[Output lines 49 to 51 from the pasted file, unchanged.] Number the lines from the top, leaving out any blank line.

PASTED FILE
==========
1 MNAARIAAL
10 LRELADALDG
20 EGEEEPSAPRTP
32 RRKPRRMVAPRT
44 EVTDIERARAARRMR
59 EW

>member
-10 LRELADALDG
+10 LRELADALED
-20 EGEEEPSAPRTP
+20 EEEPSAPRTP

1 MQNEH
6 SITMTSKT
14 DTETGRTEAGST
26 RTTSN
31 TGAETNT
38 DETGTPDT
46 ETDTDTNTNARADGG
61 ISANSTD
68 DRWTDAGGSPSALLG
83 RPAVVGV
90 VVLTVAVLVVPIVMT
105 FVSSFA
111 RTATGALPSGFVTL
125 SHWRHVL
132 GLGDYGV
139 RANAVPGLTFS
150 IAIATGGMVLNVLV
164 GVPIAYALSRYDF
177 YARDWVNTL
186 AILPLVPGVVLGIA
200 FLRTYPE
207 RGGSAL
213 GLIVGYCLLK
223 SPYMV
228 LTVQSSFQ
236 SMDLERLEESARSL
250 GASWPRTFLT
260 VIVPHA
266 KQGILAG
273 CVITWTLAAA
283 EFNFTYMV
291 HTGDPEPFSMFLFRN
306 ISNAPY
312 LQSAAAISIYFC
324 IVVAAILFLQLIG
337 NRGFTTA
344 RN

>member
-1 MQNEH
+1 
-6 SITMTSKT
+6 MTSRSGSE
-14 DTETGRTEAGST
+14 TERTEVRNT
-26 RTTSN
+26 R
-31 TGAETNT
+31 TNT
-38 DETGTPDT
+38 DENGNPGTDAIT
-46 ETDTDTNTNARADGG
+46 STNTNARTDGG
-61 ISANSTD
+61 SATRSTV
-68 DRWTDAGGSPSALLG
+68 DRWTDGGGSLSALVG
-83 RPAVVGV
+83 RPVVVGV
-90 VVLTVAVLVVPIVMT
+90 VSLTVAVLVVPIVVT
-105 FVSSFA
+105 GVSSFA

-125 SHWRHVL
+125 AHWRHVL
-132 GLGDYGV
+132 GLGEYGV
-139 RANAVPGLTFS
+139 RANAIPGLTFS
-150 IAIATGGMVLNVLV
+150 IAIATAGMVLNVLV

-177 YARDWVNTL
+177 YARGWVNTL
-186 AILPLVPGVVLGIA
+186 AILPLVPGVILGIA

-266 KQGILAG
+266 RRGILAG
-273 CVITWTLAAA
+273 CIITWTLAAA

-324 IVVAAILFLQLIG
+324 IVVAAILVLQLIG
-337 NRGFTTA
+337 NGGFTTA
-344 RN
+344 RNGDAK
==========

>member
-1 MQNEH
+1 